Frederick’s new lobbyist in Annapolis will leave vacancy on school board

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Frederick County Executive Jan Gardner (D) flanked by the county’s outgoing lobbyist, Roger Wilson, and its incoming lobbyist, Joy Schaefer, who is currently a member of the county school board. (Courtesy Frederick County)

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Frederick County will have a new chief lobbyist in Annapolis next General Assembly session – and it’s shaking up multiple levels of government.

Roger Wilson, who has been the county’s director of government affairs and public policy for the last five years, will step down in January. County Executive Jan Gardner (D) announced on Wednesday that he will be replaced by Joy Schaefer, who is currently vice president of the Frederick County Board of Education.

Schaefer intends to resign from the school board and has announced that she does not intend to seek reelection.

She is also a member of the Kirwan Commission on Innovation and Excellence in Education and plans to remain on that panel until final recommendations are made. Schaefer’s start date with county government is anticipated in mid-December, but will not be before the commission’s work ends, Gardner said at an afternoon press briefing in Winchester Hall, the county office building.

“Of course, education is going to be the dominant discussion of this upcoming state legislative session, so Joy will bring a lot of knowledge and expertise to our team as we work to advance educational priorities for Frederick County and our state,” Gardner said.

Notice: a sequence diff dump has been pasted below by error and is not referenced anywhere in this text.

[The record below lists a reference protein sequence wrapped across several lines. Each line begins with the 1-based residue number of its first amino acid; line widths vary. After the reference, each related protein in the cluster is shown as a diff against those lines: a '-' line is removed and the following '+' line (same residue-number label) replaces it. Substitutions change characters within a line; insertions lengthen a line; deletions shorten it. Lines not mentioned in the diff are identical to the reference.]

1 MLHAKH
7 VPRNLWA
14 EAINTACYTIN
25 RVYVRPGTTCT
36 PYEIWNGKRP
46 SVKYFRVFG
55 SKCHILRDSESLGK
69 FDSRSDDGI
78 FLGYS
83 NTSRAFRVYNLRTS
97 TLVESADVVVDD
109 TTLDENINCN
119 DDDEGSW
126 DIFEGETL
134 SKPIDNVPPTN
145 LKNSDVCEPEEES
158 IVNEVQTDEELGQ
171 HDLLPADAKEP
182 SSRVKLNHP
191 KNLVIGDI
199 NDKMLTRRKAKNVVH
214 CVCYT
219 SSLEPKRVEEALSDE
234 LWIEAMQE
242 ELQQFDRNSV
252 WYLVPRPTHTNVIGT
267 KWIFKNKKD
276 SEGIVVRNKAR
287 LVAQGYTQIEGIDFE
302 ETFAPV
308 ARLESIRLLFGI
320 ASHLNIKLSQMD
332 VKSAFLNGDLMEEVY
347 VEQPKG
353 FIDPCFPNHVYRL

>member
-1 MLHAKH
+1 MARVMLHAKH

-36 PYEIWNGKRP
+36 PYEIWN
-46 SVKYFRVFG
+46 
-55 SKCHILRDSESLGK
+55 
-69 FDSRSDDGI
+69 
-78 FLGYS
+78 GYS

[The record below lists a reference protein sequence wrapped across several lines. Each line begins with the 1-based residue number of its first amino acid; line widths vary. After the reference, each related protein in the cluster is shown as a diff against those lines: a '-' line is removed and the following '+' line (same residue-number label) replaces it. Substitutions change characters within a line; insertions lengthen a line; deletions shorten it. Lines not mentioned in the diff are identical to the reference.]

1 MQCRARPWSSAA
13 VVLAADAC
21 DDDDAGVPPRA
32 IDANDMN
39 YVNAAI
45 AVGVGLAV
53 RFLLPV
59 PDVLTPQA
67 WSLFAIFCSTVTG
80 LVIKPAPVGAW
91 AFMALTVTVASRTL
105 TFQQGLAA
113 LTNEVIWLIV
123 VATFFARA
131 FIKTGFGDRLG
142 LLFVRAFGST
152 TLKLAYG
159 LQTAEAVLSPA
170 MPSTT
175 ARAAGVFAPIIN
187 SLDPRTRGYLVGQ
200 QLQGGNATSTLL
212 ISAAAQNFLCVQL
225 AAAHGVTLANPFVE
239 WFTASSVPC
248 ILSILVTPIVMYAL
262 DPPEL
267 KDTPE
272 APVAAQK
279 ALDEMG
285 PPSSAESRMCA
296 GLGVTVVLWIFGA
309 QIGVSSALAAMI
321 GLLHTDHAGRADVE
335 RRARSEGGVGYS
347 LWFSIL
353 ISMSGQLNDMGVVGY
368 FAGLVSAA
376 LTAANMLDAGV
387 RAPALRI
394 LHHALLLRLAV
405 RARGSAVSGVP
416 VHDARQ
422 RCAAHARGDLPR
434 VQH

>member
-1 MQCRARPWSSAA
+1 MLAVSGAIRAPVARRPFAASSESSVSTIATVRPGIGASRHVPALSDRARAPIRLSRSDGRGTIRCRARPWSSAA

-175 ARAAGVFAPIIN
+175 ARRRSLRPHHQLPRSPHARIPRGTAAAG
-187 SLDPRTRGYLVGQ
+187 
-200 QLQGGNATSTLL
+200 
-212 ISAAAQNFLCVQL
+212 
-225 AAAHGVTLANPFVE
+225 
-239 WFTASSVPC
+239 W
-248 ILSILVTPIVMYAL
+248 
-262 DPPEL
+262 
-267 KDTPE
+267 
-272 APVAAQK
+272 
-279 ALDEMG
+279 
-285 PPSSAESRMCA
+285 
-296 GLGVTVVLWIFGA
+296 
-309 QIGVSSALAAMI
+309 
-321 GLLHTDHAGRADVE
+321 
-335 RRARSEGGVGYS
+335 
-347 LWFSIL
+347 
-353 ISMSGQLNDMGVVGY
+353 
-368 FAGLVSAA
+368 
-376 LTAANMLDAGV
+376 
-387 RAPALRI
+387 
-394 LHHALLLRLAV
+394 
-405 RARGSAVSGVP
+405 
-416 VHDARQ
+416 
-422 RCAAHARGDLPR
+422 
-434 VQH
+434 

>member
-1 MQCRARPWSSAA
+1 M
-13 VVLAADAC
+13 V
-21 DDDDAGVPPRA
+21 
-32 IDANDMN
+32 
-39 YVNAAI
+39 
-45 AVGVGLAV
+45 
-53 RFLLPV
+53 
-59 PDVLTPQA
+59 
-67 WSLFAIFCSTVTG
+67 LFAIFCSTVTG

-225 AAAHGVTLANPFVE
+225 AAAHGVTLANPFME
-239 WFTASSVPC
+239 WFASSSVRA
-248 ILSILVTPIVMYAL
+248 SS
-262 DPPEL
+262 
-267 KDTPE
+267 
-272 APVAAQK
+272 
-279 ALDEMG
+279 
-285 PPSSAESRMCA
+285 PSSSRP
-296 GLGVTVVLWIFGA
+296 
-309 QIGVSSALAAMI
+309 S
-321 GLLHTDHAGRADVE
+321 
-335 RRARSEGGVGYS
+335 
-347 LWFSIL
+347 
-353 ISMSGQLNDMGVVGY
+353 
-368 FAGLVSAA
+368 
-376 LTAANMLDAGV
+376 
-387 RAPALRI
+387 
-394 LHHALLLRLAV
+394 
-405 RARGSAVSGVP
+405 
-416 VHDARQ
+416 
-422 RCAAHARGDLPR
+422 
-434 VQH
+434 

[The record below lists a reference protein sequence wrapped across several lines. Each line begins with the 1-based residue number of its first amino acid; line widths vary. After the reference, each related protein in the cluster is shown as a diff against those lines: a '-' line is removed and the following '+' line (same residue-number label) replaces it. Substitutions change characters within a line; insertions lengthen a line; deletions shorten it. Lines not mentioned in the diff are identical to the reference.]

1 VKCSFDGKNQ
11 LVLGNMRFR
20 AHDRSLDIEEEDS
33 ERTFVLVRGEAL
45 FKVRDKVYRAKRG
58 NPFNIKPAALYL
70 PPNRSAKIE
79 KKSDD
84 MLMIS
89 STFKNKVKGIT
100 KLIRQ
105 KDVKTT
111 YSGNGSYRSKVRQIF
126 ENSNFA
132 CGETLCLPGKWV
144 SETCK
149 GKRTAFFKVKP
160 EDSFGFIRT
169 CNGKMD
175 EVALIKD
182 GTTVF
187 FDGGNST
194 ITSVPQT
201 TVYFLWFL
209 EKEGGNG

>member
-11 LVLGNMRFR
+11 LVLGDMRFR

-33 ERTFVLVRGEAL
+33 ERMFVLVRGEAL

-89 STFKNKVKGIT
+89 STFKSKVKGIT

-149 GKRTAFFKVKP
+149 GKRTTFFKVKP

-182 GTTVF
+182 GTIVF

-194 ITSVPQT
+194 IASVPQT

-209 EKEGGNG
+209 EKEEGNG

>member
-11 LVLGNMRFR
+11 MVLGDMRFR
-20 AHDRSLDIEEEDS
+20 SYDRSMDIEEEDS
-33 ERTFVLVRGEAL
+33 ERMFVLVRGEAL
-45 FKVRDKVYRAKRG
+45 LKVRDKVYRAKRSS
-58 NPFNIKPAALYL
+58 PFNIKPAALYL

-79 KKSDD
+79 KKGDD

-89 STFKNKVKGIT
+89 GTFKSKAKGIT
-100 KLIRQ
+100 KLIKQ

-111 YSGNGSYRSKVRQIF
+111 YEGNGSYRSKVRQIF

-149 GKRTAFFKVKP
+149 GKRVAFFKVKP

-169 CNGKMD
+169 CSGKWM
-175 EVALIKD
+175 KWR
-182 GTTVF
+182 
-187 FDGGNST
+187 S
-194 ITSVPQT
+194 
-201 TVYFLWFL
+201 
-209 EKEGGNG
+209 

Schaefer is also a past president of the Maryland Association of Boards of Education and has established relationships in Annapolis that will help her hit the ground running, Gardner said.

Wilson was the county’s first director of government affairs and public policy after the county’s switch to charter government in 2014. He said Wednesday that he plans to pursue other opportunities but did not elaborate.

Schaefer said Wilson leaves big shoes to fill, but she looks forward to “building on his strong relationships and working for the people of Frederick County.”

Under the Frederick County charter, the county’s executive replaces members of the school board – with confirmation of the county council – in the event of a vacancy.

Gardner said since she was involved with creating the vacancy by hiring Schaefer, she will change the process to the extent allowed by the charter. She has asked the county council to put forward a list of nominees for the school board position by Jan. 1. Gardner would select a nominee from the list and submit that name back to the council for confirmation, she said.

The goal is to have a new school board member in place before the budget process is in full swing next year.

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